• Privacy  As telecommuters, we do not have to be concerned with discussions about sensitive issues landing on the wrong ears.
  • Reassignments do not always mean relocation  Engineers used to relocate relatively frequently, moving where the jobs or project assignments took them. Telecommuting has reduced  in some instances eliminated  the need for engineers to pack up and move, especially when they only have to meet with other staff or clients infrequently.

From the employer's perspective, the company saves on office space, custodial services, parking facilities, and other support required for on-premises workers. These savings offset the costs of providing telecommunications and computer resources at home, if companies offer such resources.

The Flip Side to Telecommuting

While telecommuters enjoy many benefits, we must endure several disadvantages as well. These include:

  • Lack of social contact with co-workers  The lack of daily contact with coworkers could take us "out of the loop" relative to what is going on within the company. This lack of "inside knowledge" could affect our advancement with the company.
  • Working alone  Telecommuting is a one-person show. We generally have no support staff, and we can't easily call on coworkers to help us with short-term tasks or to provide guidance and consultation on the spur of the moment.
  • Fewer in-person meetings  For many telecommuters, most face-to-face meetings are handled by conference call instead.
  • Longer work hours  Telecommuters are often tempted to work longer hours, generally because the work is always present. We must discipline ourselves to start and end the workday appropriately and to separate work time from personal home time as much as possible.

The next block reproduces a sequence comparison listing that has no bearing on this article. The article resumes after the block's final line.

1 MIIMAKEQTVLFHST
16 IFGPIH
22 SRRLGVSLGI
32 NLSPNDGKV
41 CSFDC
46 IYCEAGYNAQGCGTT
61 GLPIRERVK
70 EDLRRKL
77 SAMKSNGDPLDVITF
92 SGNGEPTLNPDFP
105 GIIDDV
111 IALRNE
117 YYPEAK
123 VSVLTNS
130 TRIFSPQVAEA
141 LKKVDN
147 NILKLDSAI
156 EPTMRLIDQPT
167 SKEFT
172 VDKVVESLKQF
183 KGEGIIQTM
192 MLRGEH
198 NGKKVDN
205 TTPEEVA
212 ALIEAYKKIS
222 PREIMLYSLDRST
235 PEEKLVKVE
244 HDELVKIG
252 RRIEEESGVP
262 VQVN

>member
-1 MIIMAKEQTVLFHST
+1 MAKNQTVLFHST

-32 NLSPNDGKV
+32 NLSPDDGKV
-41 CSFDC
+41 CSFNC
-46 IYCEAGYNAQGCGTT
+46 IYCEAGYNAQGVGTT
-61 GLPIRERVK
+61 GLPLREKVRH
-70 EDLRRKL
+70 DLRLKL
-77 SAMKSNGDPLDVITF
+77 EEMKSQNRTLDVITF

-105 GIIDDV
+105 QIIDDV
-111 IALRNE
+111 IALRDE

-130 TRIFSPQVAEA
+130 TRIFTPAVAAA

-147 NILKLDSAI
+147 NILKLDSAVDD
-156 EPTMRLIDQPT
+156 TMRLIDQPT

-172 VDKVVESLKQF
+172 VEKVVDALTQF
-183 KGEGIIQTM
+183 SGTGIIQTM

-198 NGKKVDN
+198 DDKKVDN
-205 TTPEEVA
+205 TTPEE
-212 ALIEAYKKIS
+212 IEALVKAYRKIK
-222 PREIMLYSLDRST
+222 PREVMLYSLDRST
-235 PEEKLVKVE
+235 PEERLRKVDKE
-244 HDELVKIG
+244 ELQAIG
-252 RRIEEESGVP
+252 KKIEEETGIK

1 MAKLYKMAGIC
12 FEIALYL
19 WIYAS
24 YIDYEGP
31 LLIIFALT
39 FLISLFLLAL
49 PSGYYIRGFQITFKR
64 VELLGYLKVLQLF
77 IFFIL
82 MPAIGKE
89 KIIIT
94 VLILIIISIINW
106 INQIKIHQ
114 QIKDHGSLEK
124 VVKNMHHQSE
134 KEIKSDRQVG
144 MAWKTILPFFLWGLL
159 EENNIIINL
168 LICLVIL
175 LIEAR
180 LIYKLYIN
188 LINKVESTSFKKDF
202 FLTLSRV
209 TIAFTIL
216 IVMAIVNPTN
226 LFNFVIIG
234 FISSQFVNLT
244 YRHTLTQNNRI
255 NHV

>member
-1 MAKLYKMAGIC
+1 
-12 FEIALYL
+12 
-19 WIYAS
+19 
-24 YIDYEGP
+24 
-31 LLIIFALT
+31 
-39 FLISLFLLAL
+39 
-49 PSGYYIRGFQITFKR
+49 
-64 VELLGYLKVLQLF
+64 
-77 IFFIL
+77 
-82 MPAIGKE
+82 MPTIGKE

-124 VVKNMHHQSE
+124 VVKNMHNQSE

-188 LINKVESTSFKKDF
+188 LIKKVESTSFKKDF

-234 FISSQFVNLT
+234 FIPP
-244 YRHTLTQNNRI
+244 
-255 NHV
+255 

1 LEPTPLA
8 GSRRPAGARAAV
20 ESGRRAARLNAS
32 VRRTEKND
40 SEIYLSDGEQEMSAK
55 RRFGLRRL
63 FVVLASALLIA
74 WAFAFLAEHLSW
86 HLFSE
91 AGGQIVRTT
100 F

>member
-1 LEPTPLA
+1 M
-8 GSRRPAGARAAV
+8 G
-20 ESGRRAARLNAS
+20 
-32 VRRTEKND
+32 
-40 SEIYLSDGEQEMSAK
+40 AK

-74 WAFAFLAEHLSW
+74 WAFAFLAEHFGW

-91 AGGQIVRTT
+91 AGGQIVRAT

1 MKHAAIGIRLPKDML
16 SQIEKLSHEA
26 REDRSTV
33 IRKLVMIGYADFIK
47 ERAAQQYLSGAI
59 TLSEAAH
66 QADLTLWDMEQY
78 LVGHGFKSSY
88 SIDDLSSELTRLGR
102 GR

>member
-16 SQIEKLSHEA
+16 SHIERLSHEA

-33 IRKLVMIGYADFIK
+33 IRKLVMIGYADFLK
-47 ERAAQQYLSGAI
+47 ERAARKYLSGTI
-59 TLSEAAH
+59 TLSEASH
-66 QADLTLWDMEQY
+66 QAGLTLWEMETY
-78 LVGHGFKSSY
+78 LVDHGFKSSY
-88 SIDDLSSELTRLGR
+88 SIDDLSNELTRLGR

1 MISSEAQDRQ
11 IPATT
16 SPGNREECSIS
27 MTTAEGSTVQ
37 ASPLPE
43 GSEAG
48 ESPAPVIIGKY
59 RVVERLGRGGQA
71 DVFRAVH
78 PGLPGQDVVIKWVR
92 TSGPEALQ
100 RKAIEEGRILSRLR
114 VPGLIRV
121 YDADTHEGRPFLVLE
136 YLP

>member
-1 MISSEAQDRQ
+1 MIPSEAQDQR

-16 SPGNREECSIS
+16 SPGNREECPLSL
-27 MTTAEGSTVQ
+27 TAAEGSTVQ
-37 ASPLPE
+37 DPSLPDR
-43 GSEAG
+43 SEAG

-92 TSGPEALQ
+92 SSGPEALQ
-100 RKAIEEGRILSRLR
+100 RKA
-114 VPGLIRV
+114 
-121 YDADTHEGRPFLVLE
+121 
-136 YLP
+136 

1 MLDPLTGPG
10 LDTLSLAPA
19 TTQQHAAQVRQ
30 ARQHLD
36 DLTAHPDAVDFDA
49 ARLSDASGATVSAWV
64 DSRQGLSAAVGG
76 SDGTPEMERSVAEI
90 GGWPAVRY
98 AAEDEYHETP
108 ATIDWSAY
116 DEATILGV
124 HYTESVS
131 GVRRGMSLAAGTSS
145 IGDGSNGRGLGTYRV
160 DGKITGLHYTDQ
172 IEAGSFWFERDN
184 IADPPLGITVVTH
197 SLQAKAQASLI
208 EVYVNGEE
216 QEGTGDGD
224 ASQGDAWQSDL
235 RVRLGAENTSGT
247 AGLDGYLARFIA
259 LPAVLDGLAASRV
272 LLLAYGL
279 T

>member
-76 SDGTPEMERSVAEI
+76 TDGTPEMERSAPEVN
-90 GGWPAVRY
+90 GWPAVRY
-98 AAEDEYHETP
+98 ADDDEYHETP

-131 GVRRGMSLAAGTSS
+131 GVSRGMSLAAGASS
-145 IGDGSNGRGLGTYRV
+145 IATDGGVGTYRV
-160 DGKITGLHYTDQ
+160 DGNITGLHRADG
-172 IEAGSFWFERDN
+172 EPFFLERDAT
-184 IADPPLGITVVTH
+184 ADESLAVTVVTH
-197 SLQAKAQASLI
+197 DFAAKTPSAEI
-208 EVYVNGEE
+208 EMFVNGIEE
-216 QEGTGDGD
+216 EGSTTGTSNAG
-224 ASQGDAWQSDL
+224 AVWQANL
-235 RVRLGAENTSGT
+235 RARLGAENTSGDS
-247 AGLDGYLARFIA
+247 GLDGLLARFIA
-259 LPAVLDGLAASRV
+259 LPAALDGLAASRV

• Office visitors  Some telecommuters avoid meeting with vendors or clients at home. Instead, many of these kinds of meetings have to be set up at other local offices, libraries, hotel meeting rooms, or even coffee shops.
  • Office mail delivery  Interoffice mail systems do not deliver to telecommuters' offices. We must make arrangements to ensure that our mail gets delivered to us regularly and reliably.

Employers who offer telecommuting options face disadvantages as well. A lack of clear understanding about what the off-site employee is or should be doing sometimes exists. Employers also sometimes find they have to deal with the potential for inadequate task management on the part of telecommuters, which could affect project deadlines and outcomes. Some are also concerned that their "remote" employees are not disciplined enough to devote adequate time to the job.

Is Telecommuting For You?

I have found telecommuting to be a rewarding experience and ideal work arrangement, and I'd recommend anyone with the opportunity to consider it to do so. If telecommuting is an available option for you, first consider the environment you could create in your home. Then weigh the advantages and disadvantages of the arrangement carefully. Telecommuting is not for everyone, but it may be for you.

Editor's Note: A related article on telecommuting appears in this month's edition of IEEE-USA Policy Perspectives. Click Here to read that article. And for additional resources on telecommuting, visit IEEE-USA's Self-help on Telecommuting web page. 

 


Joseph V. Lillie is an area manager for BellSouth and is IEEE Region 5 Director.